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From Basant Kukreja <Basant.Kukr...@Sun.COM>
Subject Re: svn commit: r691418 [2/2] - in /httpd/httpd/trunk: ./ docs/manual/mod/ modules/filters/
Date Wed, 10 Sep 2008 06:55:37 GMT
On Tue, Sep 09, 2008 at 10:19:47PM -0700, Basant Kukreja wrote:
> >
> > What are the above constants supposed to be. Opening the file in vi shows that they
are special
> > characters or better control characters. Looking with a hex editor these () seem
to be \\08.
> > Is this correct?
> 
> Sed has a "l" command. From the sed man page :
>      (2)l            List the pattern space on the standard  out-
>                      put  in  an  unambiguous  form. Non-printing
>                      characters are spelled in  two  digit  ASCII
>                      and long lines are folded.
> 
> From the code :
>                    p3 = trans[(unsigned char)*p1-1];
>                     while ((*p2++ = *p3++) != 0)
>                         if(p2 >= eval->lcomend) {
>                             *p2 = '\\';
>                             wline(eval, eval->genbuf, strlen(eval->genbuf));
>                             p2 = eval->genbuf;
>                         }
> 
> 
> It looks to me that it is trying to print character from value 0 to 31 as
> printable characters.
> 
> >> +    "-<",
> >> +    "->",
> It seems to me that it should be \\08 and \\09.
> 
> I will dig deeper to see if these can be simplified. It looks little weird that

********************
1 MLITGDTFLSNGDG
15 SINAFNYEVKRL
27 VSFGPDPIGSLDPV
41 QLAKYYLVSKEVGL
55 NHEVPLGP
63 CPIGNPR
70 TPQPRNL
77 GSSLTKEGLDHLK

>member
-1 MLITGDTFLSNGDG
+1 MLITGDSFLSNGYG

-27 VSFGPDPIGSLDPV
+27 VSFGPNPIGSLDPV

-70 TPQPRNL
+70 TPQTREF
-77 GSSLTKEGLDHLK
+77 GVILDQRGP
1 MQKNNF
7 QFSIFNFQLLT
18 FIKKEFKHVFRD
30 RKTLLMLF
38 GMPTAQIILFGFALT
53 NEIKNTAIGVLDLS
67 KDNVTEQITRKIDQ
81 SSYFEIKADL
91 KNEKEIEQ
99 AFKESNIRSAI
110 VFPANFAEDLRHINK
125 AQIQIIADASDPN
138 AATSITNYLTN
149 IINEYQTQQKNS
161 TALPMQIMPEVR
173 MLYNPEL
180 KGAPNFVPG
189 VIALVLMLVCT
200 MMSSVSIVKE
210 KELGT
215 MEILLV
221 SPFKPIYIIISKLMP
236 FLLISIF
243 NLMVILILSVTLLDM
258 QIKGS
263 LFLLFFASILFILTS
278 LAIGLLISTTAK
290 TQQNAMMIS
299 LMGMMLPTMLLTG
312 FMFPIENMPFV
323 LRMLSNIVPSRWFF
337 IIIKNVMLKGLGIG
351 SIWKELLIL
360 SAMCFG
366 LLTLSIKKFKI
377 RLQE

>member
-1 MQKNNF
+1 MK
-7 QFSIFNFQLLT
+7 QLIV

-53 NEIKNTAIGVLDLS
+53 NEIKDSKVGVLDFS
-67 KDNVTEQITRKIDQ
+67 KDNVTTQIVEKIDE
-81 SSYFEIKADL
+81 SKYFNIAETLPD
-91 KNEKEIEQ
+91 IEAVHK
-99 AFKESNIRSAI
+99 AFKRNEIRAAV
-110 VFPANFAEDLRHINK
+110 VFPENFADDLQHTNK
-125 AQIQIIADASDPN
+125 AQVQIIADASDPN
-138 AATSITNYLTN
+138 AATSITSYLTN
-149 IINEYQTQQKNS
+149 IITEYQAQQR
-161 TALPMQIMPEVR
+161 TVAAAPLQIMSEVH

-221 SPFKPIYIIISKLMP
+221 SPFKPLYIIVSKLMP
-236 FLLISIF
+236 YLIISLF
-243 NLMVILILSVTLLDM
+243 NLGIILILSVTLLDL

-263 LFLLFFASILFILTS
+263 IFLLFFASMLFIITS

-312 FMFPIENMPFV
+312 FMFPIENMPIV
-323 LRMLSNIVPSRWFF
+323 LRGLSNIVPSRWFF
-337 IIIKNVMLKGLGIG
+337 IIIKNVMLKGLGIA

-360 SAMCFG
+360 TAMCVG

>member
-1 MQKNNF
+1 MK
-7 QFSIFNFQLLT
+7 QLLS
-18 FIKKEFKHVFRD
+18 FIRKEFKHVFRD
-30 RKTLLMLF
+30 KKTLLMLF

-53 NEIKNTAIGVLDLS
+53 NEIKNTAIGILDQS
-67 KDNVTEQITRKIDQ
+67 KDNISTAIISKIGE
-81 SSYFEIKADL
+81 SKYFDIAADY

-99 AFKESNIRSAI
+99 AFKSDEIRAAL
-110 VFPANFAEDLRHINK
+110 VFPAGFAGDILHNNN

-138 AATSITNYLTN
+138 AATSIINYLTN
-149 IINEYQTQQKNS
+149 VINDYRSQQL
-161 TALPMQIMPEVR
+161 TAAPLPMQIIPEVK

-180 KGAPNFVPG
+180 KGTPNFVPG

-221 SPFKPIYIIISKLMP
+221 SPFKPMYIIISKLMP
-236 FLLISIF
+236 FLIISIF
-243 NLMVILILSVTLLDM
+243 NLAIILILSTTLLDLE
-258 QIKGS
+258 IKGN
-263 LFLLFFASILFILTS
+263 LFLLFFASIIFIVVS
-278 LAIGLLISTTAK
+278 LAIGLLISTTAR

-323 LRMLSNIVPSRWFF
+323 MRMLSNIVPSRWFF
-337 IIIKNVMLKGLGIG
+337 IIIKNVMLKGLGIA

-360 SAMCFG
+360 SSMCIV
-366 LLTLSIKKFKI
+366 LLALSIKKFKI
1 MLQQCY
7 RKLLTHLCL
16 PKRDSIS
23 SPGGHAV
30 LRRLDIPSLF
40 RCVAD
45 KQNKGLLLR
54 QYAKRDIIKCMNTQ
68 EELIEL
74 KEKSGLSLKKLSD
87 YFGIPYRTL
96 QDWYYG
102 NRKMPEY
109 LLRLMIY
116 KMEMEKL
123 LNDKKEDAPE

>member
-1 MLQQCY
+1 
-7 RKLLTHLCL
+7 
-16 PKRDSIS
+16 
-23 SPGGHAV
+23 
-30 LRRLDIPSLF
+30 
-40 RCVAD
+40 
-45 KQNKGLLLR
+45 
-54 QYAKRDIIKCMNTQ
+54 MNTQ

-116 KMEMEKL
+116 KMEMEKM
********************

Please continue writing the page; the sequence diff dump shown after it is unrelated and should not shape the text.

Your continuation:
> there are binary characters in source file.
> 
> Regards,
> Basant.
> 
I investigated further. I wrote a test file having binary character from 0 to 31:
$ od -c out.txt
0000000  \0  \n 001  \n 002  \n 003  \n 004  \n 005  \n 006  \n 007  \n
0000020  \b  \n  \t  \n  \n  \n 013  \n  \f  \n  \r  \n 016  \n 017  \n
...

And a small sed script :
 $ cat one.sed
l
d

Sed script just runs the "l" command for each line.
$ /usr/ucb/sed -f one.sed out.txt  > out1.txt

Here is the output of out1.txt
$ od -c out1.txt
0000000  \n   \   0   1  \n   \   0   2  \n   \   0   3  \n   \   0   4
0000020  \n   \   0   5  \n   \   0   6  \n   \   0   7  \n   -  \b   <
0000040  \n   -  \b   >  \n  \n  \n   \   1   3  \n   \   1   4  \n   \
0000060   1   5  \n   \   1   6  \n   \   1   7  \n   \   2   0  \n   \
...

$ cat out1.txt
\01
\02
\03
\04
\05
\06
\07
<
>


\13
\14

-------------------------------------------

So for some strange reason :
0x8 is converted to "-\b<" and
0x9 is converted to "-\b>"

That's what we see in "trans" variable.

Do you think it could be a bug in original sed and should we correct it? 

It should probably print "\10" and "\11".

BTW /usr/bin/sed have the exactly the same behavior. 

It sound strange though that this was never caught in sed code.

Regards,
Basant.

Note :
GNU sed (gsed) have a different behavior. GNU sed changes it to "\b$" and "\t$".
$ sed -f one.sed out.txt
\000$
\001$
\002$
\003$
\004$
\005$
\006$
\a$
\b$
\t$
$
$
\v$
\f$
\r$
\016$
\017$
\020$

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